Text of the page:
VANDALS who daub graffiti on trains and railway property are being targeted in a Christmas police operation.
One man has already been arrested on suspicion of committing offences in Wigan and uniformed and covert patrols by officers will continue across the rail network throughout the festive period.
British Transport Police has launched Operation Silverback to crackdown on rising levels of graffiti attacks on train stations, depots and trains.
Between April and November this year BTP recorded 3,729 graffiti offences nationally, a hike of 34 per cent on figures for the same period last year.
The nationwide initiative has already resulted in 23 arrests including an 18-year-old man arrested on Wednesday Dec 20 on suspicion of committing graffiti offences in Wigan, Manchester, Buxton and Macclesfield between March 2005 and August this year.
The operation has been mounted now as traditionally graffiti attacks tend to increase over the festive period.
Detective Superintendent Ashley Croft from British Transport Police said: "With virtually no train movements on Christmas Day, it should be a quiet time for us. Unfortunately, we know these vandals will try to take advantage of the Christmas hiatus on the rail system to commit criminal damage that will cost rail companies thousands of pounds.
"These people are also putting themselves in real danger. Even when there are no passenger services, there are still some train movements, and overhead cables and the third rail remain live at all times.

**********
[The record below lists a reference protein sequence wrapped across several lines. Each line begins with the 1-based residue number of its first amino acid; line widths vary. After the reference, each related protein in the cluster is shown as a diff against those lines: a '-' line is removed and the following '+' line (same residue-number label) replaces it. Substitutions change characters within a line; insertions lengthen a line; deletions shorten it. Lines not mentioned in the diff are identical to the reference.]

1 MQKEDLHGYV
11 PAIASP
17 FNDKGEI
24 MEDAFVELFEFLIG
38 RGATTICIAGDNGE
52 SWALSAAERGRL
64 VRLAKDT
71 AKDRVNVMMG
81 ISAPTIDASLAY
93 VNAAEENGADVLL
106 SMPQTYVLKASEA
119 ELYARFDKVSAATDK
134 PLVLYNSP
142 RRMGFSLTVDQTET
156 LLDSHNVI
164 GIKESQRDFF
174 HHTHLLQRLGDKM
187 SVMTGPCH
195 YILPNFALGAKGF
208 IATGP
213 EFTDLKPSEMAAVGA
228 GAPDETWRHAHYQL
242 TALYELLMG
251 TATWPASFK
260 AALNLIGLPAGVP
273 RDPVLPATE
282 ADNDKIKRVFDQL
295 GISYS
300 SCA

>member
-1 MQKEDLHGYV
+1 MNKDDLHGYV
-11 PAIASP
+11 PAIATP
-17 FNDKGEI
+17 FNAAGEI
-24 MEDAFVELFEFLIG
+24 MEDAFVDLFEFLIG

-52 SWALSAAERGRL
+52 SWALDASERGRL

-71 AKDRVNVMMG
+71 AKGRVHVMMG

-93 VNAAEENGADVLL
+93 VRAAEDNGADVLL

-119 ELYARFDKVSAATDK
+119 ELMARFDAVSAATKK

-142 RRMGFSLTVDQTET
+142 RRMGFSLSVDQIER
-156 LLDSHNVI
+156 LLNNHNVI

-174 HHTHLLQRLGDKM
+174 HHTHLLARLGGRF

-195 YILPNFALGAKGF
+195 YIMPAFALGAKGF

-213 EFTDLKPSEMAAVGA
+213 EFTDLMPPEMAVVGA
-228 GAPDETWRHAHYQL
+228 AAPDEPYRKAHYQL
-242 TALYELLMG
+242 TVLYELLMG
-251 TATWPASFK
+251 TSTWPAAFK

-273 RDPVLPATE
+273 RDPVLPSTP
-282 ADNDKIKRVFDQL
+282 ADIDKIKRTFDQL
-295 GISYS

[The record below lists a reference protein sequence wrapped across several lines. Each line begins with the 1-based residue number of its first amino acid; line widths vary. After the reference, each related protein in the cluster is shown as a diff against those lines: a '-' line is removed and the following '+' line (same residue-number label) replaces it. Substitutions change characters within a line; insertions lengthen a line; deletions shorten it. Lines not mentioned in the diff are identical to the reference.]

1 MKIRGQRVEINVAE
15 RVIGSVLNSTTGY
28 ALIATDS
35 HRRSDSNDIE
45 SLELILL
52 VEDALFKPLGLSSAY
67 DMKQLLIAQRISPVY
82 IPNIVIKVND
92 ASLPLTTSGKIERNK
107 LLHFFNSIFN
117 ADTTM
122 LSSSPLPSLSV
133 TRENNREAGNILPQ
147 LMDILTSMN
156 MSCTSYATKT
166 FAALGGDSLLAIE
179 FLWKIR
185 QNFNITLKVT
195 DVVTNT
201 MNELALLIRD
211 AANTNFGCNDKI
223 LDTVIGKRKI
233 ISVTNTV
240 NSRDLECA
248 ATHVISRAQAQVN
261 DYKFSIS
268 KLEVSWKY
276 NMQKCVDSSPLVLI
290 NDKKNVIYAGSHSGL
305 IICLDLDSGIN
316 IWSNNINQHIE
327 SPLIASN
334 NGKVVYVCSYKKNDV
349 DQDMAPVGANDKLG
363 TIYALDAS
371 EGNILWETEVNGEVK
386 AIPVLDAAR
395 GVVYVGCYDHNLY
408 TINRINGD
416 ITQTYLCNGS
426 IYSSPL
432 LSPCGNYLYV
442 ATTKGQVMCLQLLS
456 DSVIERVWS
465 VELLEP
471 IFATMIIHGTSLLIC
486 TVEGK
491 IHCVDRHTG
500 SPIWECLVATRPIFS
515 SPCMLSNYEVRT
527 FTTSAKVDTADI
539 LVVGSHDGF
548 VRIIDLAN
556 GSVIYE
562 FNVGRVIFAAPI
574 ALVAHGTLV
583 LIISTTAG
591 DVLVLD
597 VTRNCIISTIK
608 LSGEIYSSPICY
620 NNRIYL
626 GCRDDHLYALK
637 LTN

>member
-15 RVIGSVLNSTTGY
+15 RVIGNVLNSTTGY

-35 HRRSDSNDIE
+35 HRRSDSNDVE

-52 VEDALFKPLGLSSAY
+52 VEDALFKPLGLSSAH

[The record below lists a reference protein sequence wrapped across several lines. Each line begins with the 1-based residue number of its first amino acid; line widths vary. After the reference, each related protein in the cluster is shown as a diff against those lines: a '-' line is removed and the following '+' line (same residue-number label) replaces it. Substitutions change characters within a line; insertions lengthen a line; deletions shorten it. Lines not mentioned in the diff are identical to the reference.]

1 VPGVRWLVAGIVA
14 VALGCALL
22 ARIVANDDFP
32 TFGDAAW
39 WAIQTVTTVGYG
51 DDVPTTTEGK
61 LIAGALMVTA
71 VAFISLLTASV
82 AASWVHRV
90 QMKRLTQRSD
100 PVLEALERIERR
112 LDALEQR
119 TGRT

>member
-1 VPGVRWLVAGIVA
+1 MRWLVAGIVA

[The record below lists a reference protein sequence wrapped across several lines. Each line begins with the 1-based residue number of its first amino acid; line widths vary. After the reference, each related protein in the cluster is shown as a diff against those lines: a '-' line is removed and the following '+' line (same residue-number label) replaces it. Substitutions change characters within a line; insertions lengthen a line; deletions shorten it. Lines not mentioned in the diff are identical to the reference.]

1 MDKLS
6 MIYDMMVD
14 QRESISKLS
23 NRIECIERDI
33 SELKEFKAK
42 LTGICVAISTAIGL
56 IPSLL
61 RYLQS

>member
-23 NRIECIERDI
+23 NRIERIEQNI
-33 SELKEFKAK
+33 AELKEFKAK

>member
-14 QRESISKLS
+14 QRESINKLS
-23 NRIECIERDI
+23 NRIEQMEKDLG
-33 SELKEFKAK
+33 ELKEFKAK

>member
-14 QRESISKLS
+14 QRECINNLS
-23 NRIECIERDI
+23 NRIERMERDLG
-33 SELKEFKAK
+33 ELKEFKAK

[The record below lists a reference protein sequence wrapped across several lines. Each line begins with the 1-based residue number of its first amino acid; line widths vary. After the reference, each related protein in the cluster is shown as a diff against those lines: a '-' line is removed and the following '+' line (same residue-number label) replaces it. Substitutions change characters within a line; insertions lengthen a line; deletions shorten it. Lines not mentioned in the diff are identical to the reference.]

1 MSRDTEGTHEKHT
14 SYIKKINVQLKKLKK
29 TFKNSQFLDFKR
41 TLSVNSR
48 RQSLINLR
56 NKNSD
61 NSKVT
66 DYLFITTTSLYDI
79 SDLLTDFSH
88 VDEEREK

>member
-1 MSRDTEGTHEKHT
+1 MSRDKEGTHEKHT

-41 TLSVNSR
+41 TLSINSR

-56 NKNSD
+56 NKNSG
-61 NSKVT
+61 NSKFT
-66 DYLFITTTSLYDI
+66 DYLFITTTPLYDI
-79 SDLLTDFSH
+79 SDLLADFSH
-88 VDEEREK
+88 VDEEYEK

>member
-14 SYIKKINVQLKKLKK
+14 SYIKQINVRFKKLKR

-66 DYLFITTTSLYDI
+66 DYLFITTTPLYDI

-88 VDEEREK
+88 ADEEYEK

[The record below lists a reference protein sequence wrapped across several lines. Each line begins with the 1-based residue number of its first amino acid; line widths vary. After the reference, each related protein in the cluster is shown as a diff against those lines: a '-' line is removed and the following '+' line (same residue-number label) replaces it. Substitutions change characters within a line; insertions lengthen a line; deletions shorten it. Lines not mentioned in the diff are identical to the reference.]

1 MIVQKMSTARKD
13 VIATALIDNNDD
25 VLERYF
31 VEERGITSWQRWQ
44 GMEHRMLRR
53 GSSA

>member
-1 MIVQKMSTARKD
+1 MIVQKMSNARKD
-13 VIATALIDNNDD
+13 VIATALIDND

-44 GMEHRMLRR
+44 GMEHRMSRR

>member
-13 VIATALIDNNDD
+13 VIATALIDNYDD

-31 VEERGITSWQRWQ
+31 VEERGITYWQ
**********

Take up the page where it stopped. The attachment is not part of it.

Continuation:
"Some people like to debate the artistic merits of graffiti – it's an irrelevant question. If someone hits you with a baseball bat, you don't start considering the quality of their swing. Graffiti vandals are indulging in selfish, anti-social behaviour that is an attack on the environment."
"Graffiti is a serious crime and over 100 officers have been involved in this operation so far. We are pleased with the way the operation is going."
Edward Funnell from the Association of Train Operating Companies said: "Graffiti is a scourge on our rail network. It is messy, unsightly and sometimes dangerous vandalism that defaces trains and stations and costs the rail industry millions of pounds in clean-up costs every year. We wish British Transport Police every success with their latest operation in catching some of the culprits."
Between April and November this year BTP recorded 3,729 graffiti offences nationwide - a 34 per cent rise on figures for the same period in 2005.
Between Christmas Eve and Boxing Day last year, 63 attacks were recorded compared with 20 over the same three days in November.
Offenders taken to court for graffiti offences can face jail.